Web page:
IL legislators have begun tackling several major issues in this first day of the end of the regular fall veto session. They have such a long list to get through that some legislators are already discussion an extension of this veto session later this month. Whether that will happen depends on how much momentum they get out of the next couple of days. House legislators were able to pass a watered down gambling bill which addresses some of Governor Quinn’s expressed concerns on gambling but still leaves in slots at racetracks. Quinn has said he would veto anything with racetrack slots, but he has irritated lawmakers to such an extent that the legislature is attempting to pass a gambling bill that will have enough supermajority votes to override a veto from Quinn. More work remains to be done on the bill before setting it up for voting. Legislators are also attempting to pass their pension reform bill, but that faces a much more uncertain passage during this session since recent analysis of the bill indicates from several sources that instead of curbing future state pension obligations, the proposed manner in which the legislature is approaching reform will likely result in either higher costs to the state or far less savings than plan advocates intend. See article below:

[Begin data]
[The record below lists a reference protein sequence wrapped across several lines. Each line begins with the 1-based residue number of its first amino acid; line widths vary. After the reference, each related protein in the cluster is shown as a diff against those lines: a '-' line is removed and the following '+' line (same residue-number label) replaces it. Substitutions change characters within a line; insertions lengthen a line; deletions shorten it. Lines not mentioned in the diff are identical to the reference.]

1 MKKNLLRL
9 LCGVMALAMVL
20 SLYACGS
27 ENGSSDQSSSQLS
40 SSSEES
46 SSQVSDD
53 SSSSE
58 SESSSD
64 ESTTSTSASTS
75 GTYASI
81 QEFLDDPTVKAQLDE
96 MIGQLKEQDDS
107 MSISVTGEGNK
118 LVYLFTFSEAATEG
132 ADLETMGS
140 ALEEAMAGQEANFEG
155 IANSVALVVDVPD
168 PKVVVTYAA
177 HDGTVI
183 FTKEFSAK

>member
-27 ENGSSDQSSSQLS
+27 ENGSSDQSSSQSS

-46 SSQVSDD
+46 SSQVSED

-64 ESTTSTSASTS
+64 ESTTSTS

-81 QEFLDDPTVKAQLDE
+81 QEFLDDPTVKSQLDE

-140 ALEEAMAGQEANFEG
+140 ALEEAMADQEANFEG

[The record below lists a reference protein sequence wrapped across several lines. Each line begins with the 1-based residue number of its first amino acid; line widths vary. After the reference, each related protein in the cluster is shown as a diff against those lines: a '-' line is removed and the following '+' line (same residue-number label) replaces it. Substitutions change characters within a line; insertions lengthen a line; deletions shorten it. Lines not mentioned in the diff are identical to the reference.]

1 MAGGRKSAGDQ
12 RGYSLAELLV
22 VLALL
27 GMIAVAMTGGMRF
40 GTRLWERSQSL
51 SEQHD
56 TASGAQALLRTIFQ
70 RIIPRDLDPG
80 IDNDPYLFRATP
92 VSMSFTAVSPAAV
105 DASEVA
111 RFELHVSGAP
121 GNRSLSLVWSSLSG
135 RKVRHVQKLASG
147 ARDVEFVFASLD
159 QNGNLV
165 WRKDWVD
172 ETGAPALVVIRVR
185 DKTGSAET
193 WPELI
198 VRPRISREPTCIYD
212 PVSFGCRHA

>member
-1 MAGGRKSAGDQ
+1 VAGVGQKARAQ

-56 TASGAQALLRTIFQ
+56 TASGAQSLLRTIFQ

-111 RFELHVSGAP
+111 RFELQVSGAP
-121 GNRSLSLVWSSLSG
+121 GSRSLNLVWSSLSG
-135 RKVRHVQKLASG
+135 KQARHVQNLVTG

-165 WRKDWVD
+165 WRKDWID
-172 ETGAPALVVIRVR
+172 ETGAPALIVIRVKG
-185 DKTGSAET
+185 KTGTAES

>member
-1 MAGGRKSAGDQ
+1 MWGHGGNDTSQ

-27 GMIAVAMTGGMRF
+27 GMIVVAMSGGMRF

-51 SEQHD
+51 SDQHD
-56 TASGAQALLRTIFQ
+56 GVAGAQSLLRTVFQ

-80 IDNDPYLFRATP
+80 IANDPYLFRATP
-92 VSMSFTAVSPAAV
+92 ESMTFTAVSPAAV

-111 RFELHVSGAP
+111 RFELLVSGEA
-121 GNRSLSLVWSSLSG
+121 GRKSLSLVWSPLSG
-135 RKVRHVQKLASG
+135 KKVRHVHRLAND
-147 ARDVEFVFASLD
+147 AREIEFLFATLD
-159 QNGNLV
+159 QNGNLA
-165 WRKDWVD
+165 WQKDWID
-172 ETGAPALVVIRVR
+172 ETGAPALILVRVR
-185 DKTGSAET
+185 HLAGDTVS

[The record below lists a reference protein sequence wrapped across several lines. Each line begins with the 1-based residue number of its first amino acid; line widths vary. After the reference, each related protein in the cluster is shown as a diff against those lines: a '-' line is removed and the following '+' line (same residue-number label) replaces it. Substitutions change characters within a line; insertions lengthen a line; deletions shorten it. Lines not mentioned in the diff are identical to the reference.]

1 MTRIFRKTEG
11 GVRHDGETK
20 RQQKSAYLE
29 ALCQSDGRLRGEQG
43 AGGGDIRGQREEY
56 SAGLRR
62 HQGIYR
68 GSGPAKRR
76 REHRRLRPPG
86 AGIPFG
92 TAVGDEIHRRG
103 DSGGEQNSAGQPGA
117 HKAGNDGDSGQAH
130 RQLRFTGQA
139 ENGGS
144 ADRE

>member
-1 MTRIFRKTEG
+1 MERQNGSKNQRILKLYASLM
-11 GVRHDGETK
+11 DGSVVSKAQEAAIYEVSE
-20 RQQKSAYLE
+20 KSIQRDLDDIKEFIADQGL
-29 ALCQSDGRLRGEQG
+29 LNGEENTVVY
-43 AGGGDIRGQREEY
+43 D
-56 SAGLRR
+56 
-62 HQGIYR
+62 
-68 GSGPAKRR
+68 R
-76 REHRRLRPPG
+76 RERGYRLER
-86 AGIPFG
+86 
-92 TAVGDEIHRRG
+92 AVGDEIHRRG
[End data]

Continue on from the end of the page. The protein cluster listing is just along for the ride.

Illinois House committee OKs major pension overhaul

The only other issues considered by legislators far are huge tax breaks (which we can’t afford) for the profitable CME Group Inc. and CBOE Holdings Inc. based in Chicago exchanges; increasing the number of speeding camera; and fixing financing for the Leucadia Chicago Clean Energy project.  The General Assembly has adjourned to today, so we will see if anything useful happens tomorrow. AGAIN, WHAT WILL DEFINITELY NOT HAPPEN THIS SESSION is anything respecting the reinstatement of Meritorious Good Time (MGT) credits or any state prison early release program. At this moment, what is more urgent is that the legislature do something to reallocate budget monies enough to forestall Governor Pat Quinn’s threats to close down 7 state facilities at the end of December 2011, and layoff 2000 plus staff.  Today, mental health advocates are pressuring legislators to reinstate threatened funding for programs.  They also presented 8,000 petition signatures against closure of the Chester Mental Health Center, one of the 7 state facilities Quinn has targeted.